When Bozeman clinched a bye to state two weeks ago, Ashley Obstar understood the significance. In a deep Class AA field, finishing second in the East was another signal to the head coach how talented her team is.
Thus began a two-week stretch without any games that continued a season-long quest to peak during the second weekend of November.
“There’s nothing that we could have done more to prepare, which is a very nice feeling,” Obstar said. “It’s not like, ‘If we just had one more week to practice this.’”
The Hawks open the Class AA tournament as the East’s No. 2 seed plays the West’s third-seeded Kalispell Flathead at 4 p.m. today at Brick Breeden Fieldhouse. Bozeman spent recent practices preparing mentally with inspirational readings, physically with position-specific drills and as a team with chemistry-building exercises.
In the process of securing a 21-7 regular season record and a 10-2 conference record, the Hawks developed trust among teammates and a resiliency that will likely be counted on again.
“It’s been really nice,” senior outside hitter Mara Lynch said. “It’s been kind of hard not playing, but at the same time, we get to work on everything without any interruptions and really focus on what we need to do.”
Before each practice the past month, Obstar organized 10-15 minute sessions for the team to read a booklet titled “Compete” by Bruce Brown. The group typically read about two pages per day and completed the readings Wednesday.
Each time, players highlighted text and jotted down notes. Obstar gave them a question to write a reflection on to learn about their mental approach. She said it might just be the “nerdy teacher in me” but mentioned the benefits of using volleyball to teach lessons that apply to other areas of life.
The readings were designed to help hone the Hawks’ mentality entering the state tournament. They covered topics such as playing fearlessly, ignoring the score and performing at one’s best.
Obstar took the idea from a combination of previous Bozeman coaches Erika Gustavsen, who used to have players read inspirational texts, and Katie Laslovich, who recommended Bruce Brown.
“It’s a really nice outlet. It’s different than practice and conditioning. It’s kind of like our one time to sit down, read together, write about it, talk about it,” Obstar said. “I think that part of it is really fun. ... I just see a different side through their writing than I would as an athlete. That has been so much fun for me and for them, I think they’ve enjoyed it. I think they see the value in it.”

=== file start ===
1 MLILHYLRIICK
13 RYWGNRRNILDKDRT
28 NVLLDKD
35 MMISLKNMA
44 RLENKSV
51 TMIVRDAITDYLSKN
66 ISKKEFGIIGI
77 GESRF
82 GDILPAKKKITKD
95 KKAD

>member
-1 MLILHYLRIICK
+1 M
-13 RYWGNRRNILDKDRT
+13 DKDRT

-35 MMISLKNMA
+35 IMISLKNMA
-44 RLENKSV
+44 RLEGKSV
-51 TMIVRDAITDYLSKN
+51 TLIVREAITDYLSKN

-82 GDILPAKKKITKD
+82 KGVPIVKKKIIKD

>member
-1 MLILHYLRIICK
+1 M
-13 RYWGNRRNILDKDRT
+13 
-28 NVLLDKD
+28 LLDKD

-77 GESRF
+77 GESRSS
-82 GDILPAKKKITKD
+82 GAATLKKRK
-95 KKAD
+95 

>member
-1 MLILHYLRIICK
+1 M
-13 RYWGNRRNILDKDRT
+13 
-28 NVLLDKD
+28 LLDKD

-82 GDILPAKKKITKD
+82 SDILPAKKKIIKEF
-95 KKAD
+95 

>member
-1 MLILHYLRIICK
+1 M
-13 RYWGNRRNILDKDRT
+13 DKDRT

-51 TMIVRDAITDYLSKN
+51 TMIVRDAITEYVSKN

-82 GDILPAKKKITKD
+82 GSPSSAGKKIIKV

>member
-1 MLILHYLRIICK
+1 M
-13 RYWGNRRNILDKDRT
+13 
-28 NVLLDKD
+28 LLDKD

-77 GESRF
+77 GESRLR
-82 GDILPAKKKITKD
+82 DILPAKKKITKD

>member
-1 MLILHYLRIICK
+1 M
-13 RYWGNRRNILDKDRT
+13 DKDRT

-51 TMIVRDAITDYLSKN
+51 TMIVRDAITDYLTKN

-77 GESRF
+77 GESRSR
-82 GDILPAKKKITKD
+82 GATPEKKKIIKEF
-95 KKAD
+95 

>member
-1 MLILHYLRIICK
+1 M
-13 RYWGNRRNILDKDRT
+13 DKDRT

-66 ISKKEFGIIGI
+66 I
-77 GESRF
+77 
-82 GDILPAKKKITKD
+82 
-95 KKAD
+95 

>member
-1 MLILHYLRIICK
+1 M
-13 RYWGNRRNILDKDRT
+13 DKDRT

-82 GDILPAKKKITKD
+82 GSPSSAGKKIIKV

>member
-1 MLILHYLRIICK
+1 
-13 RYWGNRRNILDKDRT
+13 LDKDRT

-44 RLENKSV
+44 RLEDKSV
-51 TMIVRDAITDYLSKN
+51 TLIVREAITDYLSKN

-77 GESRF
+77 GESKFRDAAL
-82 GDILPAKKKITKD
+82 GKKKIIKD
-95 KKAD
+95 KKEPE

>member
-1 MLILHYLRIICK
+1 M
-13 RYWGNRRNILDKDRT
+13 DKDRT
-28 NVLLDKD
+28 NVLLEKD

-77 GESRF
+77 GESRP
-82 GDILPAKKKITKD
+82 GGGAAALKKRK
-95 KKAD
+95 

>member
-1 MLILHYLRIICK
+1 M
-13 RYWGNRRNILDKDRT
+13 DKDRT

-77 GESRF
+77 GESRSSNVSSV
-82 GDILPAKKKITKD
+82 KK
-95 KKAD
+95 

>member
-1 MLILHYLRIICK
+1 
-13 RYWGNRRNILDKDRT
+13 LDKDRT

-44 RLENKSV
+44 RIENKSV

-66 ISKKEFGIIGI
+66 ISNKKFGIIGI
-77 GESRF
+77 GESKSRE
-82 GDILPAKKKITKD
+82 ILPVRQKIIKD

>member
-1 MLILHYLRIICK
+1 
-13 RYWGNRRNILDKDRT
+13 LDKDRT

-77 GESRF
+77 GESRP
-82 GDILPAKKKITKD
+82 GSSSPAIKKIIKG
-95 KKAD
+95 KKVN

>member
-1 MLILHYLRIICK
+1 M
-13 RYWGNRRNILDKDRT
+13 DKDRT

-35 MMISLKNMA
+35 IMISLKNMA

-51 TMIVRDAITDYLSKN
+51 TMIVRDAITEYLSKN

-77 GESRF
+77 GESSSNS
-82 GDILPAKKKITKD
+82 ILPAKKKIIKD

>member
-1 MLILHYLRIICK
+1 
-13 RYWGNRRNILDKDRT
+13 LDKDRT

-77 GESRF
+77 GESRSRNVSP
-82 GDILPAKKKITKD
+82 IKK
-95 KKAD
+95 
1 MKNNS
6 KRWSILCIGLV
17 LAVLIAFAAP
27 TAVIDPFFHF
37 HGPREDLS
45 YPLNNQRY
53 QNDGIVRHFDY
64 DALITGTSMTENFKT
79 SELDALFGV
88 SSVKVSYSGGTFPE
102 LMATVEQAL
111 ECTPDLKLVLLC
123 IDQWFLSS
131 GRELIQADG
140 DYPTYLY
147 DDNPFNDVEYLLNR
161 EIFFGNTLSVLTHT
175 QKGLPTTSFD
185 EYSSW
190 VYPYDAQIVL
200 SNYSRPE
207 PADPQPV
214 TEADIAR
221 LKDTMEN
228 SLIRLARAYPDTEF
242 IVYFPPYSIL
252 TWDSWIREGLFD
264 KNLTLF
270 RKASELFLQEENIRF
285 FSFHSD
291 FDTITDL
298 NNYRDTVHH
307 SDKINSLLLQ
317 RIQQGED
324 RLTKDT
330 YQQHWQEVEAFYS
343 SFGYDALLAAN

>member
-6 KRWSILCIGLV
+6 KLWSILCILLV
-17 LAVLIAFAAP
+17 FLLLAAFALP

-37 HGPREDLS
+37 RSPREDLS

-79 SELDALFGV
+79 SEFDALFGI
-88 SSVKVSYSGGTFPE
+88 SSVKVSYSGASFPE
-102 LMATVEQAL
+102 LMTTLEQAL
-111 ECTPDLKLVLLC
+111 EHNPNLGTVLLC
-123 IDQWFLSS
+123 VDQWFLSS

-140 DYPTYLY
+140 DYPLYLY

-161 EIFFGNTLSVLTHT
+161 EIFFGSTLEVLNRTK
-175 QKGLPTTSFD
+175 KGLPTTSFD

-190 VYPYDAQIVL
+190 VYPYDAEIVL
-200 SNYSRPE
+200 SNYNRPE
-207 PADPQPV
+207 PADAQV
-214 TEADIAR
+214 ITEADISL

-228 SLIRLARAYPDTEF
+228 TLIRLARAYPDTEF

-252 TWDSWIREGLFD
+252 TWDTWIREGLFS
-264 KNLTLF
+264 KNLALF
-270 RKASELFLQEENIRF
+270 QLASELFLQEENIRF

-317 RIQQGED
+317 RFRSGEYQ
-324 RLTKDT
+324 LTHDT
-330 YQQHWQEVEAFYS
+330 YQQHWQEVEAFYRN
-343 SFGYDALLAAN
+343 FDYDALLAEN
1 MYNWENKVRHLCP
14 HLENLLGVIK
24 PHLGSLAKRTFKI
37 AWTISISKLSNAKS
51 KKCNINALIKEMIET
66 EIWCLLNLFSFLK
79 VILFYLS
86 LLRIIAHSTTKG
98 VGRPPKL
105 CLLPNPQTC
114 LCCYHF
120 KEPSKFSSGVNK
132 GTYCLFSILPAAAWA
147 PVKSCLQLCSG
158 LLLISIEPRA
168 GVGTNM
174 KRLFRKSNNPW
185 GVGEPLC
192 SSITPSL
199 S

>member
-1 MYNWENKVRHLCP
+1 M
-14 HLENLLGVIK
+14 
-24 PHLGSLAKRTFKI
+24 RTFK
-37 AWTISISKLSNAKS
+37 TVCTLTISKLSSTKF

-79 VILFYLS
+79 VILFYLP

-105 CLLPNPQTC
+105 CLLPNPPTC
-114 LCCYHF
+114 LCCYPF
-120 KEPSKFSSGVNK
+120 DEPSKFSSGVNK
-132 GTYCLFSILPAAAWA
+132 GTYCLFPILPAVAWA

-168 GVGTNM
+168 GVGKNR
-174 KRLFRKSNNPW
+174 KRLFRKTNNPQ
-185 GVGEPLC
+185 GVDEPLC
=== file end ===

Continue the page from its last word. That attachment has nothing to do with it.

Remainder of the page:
Obstar credited her players’ mental approach for why the Hawks have played well in five-set matches. Bozeman has gone to five sets on six occasions, she said, and won all but once.
That has helped build trust among teammates, which is something Obstar can’t coach. The repeated success throughout the season has put the Hawks in an advantageous position entering state.
The team would prefer to win more comfortably and play more consistent, but closing out matches late is a valuable skill that has readied Bozeman.
“That’s what our program does, it prepares us to go to five sets and not be tired and still give 100 percent effort,” senior middle Savannah Gara said. “Now that we’ve gone to five, we always start out kind of slow in our games, but by the end, the momentum is always ours. If we could just do that at state and start out strong, I think we’ll be good.”
Since the junior varsity, sophomore and freshman teams’ seasons have ended, the Hawks utilized their assistant coaches by splitting into positional drills for about a half hour each practice the past two weeks. That’s allowed for more individual coaching and feedback.
To stay occupied without any games, Bozeman also held a scavenger hunt this past weekend and other team activities, which have also transferred to the court.
“We got to work on a whole bunch of different things and actually break down everything again and rework on it,” senior libero Ayla Embry said. “So it was beneficial.”
Since August, Obstar said, the Hawks’ goal has been to play on the final day.
“I’m really excited for state this year because we definitely have a good chance of winning hopefully,” Gara said. “Whatever’s going to happen, we’ll see.”